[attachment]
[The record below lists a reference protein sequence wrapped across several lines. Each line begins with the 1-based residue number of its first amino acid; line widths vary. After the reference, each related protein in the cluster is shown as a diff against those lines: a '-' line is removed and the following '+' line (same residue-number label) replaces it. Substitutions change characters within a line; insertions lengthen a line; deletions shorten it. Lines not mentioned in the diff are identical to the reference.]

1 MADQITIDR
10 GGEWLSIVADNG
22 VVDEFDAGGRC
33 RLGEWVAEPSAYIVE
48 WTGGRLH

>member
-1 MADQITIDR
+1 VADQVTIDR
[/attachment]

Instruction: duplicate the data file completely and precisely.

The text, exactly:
[The record below lists a reference protein sequence wrapped across several lines. Each line begins with the 1-based residue number of its first amino acid; line widths vary. After the reference, each related protein in the cluster is shown as a diff against those lines: a '-' line is removed and the following '+' line (same residue-number label) replaces it. Substitutions change characters within a line; insertions lengthen a line; deletions shorten it. Lines not mentioned in the diff are identical to the reference.]

1 MADQITIDR
10 GGEWLSIVADNG
22 VVDEFDAGGRC
33 RLGEWVAEPSAYIVE
48 WTGGRLH

>member
-1 MADQITIDR
+1 VADQVTIDR